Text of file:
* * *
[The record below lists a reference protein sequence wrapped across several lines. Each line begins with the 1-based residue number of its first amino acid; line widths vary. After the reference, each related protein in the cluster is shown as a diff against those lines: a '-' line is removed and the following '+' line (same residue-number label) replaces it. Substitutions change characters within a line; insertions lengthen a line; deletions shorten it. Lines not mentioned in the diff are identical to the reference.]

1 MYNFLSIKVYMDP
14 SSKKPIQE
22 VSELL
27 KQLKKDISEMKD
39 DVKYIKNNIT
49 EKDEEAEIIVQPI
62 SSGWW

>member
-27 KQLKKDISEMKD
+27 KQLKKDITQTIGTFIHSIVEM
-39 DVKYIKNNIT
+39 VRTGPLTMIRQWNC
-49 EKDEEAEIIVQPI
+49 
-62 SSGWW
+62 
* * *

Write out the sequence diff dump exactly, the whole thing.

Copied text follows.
[The record below lists a reference protein sequence wrapped across several lines. Each line begins with the 1-based residue number of its first amino acid; line widths vary. After the reference, each related protein in the cluster is shown as a diff against those lines: a '-' line is removed and the following '+' line (same residue-number label) replaces it. Substitutions change characters within a line; insertions lengthen a line; deletions shorten it. Lines not mentioned in the diff are identical to the reference.]

1 MYNFLSIKVYMDP
14 SSKKPIQE
22 VSELL
27 KQLKKDISEMKD
39 DVKYIKNNIT
49 EKDEEAEIIVQPI
62 SSGWW

>member
-27 KQLKKDISEMKD
+27 KQLKKDITQTIGTFIHSIVEM
-39 DVKYIKNNIT
+39 VRTGPLTMIRQWNC
-49 EKDEEAEIIVQPI
+49 
-62 SSGWW
+62 